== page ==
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Animals as artists: Sales of intriguing works by zoo’s inhabitants benefit the creative creatures

“Elephant Kiss” is one of many artworks created by ABQ BioPark animals. (Courtesy of New Mexico BioPark Society)

These artists come in all shapes and sizes: Some have trunks, some have antennae, and some are covered in fur or feathers.

The public can see and purchase masterpieces created by elephants, apes, insects, big cats, penguins, river otters and others at O’Niell’s in Nob Hill, 4310 Central NE, and online. There are 15 works available for purchase at the pub and more online at the New Mexico BioPark Society’s website, bioparksociety.org/main/animal-art. The art will be on display throughout July. The public can view the art hanging at O’Niell’s while adhering to social distancing guidelines and wearing masks.

“Painting is part of our enrichment and training program, and it just varies depending on the animal,” said Allyson Zahm, development director at the New Mexico BioPark Society. “For elephants, for example, our youngest elephant, Thorn, is learning to present his trunk to the zookeepers, and they can check it, they can do medical procedures, as long as he trusts them with his trunk. So that’s a big step. Part of the training process is allowing the zookeepers to touch his trunk so they just put paint on there and then he can stamp it onto a canvas to make what we call a ‘Thorn Kiss.’ And this is all building behavior he’s going to need once he gets really big and once the zookeepers will need to work with him on all kinds of issues throughout his life.”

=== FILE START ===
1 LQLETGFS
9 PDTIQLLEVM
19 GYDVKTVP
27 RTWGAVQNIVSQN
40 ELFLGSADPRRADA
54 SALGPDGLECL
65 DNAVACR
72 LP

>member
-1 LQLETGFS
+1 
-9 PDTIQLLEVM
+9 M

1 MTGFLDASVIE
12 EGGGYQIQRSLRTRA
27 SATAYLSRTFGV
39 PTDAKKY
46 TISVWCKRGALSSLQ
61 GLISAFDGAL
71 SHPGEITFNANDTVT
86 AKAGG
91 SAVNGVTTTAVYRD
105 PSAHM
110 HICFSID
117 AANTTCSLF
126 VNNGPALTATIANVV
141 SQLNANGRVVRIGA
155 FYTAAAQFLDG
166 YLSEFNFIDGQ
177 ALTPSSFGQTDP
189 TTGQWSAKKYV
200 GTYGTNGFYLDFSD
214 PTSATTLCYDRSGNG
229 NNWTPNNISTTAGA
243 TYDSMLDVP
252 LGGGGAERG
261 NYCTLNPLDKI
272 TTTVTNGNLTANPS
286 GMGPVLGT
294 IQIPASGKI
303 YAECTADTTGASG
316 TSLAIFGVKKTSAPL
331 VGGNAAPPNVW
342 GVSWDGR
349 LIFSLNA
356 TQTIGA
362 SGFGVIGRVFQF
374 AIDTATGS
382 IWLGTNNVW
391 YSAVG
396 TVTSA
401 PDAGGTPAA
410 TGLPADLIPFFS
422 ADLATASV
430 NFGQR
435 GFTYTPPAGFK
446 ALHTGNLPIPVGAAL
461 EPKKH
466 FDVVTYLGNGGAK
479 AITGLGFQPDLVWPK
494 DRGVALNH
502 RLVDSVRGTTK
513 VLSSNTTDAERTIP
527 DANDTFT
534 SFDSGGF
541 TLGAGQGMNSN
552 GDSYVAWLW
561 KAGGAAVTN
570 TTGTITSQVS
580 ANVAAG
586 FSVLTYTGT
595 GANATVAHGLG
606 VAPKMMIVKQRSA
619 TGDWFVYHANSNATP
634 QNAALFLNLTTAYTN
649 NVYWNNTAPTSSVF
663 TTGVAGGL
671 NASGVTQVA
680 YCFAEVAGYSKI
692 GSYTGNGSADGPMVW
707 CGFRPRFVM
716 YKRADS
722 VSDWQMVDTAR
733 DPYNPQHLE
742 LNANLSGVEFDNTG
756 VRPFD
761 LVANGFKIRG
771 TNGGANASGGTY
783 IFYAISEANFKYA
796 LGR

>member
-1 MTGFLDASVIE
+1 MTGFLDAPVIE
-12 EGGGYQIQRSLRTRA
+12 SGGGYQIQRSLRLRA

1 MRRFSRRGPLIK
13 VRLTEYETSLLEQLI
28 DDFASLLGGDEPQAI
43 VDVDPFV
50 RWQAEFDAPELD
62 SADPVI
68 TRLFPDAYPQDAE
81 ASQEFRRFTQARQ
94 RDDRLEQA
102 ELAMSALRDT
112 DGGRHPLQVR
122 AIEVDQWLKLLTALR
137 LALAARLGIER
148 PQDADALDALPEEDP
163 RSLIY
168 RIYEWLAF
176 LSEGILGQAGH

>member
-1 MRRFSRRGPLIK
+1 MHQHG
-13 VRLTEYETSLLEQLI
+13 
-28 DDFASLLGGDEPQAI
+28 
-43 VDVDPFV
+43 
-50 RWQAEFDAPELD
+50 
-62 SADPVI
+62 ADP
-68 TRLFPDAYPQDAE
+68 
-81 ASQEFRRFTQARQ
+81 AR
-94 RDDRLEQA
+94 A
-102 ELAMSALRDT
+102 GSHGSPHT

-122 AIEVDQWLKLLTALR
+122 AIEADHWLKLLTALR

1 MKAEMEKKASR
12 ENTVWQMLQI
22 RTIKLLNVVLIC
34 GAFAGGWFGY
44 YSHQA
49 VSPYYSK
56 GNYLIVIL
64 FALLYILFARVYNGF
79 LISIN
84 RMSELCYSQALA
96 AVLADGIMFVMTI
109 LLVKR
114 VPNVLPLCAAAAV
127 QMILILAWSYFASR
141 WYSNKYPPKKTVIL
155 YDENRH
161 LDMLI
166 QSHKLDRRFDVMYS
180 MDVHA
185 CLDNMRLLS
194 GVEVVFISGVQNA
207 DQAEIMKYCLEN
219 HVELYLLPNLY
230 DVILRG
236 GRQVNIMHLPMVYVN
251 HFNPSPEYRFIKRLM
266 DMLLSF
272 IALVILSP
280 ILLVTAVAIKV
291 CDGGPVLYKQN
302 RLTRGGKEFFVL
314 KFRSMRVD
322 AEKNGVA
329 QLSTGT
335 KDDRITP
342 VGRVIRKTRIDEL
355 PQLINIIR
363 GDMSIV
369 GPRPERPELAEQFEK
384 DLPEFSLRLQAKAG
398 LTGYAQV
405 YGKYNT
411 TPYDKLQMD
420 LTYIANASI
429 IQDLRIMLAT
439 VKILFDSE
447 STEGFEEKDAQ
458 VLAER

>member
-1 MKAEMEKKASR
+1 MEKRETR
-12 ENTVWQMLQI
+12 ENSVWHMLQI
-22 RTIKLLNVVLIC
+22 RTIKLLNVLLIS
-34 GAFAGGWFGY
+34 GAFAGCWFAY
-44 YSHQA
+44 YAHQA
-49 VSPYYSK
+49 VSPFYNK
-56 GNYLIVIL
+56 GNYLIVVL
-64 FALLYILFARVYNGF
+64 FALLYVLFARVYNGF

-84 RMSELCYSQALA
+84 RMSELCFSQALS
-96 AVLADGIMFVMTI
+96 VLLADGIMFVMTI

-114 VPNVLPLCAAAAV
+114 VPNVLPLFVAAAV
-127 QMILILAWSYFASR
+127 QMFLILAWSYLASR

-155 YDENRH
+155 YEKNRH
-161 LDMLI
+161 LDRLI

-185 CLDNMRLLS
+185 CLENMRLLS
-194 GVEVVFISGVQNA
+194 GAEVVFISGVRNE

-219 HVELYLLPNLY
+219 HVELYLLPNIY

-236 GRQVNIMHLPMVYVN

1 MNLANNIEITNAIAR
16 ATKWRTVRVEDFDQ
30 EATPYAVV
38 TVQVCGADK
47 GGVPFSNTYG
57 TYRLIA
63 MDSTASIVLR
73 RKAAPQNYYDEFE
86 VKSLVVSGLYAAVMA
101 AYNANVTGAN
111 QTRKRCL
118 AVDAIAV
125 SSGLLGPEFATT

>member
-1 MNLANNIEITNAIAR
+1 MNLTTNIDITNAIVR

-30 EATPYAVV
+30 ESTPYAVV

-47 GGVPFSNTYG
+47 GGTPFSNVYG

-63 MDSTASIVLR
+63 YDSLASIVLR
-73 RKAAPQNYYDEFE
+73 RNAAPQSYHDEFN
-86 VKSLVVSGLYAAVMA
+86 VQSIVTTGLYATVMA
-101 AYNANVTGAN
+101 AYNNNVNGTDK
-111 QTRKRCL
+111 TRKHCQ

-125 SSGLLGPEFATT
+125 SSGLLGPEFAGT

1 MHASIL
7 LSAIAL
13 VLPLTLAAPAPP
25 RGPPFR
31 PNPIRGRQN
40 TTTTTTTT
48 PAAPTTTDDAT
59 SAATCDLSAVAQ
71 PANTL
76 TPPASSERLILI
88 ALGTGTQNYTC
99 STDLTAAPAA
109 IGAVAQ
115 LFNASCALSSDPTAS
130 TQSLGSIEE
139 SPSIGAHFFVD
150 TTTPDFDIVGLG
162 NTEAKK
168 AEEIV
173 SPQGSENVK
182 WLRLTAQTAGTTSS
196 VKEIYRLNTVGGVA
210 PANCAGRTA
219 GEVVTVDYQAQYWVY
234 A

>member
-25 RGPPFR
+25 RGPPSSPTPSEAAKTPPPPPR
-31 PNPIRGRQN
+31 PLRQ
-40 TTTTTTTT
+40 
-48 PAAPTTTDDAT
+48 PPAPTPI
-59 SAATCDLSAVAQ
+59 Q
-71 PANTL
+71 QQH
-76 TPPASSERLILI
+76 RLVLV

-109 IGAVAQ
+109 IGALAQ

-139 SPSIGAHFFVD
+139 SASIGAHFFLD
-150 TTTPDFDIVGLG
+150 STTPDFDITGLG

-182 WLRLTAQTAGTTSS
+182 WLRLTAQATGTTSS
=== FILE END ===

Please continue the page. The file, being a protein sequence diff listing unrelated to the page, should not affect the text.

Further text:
The penguins created art without even realizing it.

“The penguins paint a lot, and this is just doing something they do every day, which is moving from the exhibit area to their back area,” Zahm said. “All the zookeepers do is they put down a puddle of paint, followed by some canvases, and the penguins are crossing over that paint, they get it all on their feet and then they walk across the canvass and leave a bunch of footprints. So it’s pretty cute, and it’s something that is a totally normal part of their day.”

The tiniest of critters also took part.

“It turns out to be another great sensory experience for the invertebrates, because what we do is kind of like with the penguins,” Zahm said. “We allow them to walk through paint and then walk onto a canvas so they might have six, eight or however many legs that are leaving these really cool marks on the canvas. We also let the maggots paint, and they’re kind of creeping and crawling through the paint, and it makes the most amazing-looking paintings.”

Jeff Trent, O’Niell’s operations manager, is also impressed with the creepy-crawly art.

“It’s really cool and abstract, and you see it and you see who made it, and there is a little bit of a ‘ew, bug,’ but to me it’s kind of like looking at a spiderweb where spiders are creepy but you look at what they make and it’s beautiful,” he said.

Alice the Elephant paints her masterpiece as her trainers assist by holding her paints and canvas. (Courtesy of the New Mexico BioPark Society)

Each of the animals has a different way of expressing itself creatively.

“The animal’s response just depends on the individual,” Zahm said. “So, like, with the apes, for example, some gorillas really love it, some orangutans really love it, and others don’t. We have some that don’t want to get their hands dirty, so it’s just not a fun thing for them. So it’s always a choice. If they don’t want to paint, it’s no big deal. We have some, too, that decide that painting on canvas is great but painting other things like the climbing structure in their back area is more fun. Painting their hands and their arms is more fun. And that’s just part of the enriching experience. It doesn’t result in a painting we can sell, but it means a great day for the animals.”

Proceeds from each painting go to support the animal artist. It allows the keepers to purchase enrichment, special tools and equipment that benefit the animals in a big way.

“You look at it and it’s not contrived in any shape or form,” Trent said. “This is as natural as it gets. We had this set up for a while, and then the pandemic had other plans, but we’d still like to do what we can to raise money for something that is important.”

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